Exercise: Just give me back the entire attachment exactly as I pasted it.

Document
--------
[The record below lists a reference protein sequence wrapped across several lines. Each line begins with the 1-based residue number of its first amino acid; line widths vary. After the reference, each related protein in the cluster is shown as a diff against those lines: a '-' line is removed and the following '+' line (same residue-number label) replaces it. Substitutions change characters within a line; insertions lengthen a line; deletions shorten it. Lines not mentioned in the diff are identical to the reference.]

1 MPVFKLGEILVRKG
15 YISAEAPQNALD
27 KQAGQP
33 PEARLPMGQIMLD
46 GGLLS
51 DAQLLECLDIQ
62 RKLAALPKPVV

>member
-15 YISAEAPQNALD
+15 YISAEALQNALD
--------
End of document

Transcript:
[The record below lists a reference protein sequence wrapped across several lines. Each line begins with the 1-based residue number of its first amino acid; line widths vary. After the reference, each related protein in the cluster is shown as a diff against those lines: a '-' line is removed and the following '+' line (same residue-number label) replaces it. Substitutions change characters within a line; insertions lengthen a line; deletions shorten it. Lines not mentioned in the diff are identical to the reference.]

1 MPVFKLGEILVRKG
15 YISAEAPQNALD
27 KQAGQP
33 PEARLPMGQIMLD
46 GGLLS
51 DAQLLECLDIQ
62 RKLAALPKPVV

>member
-15 YISAEAPQNALD
+15 YISAEALQNALD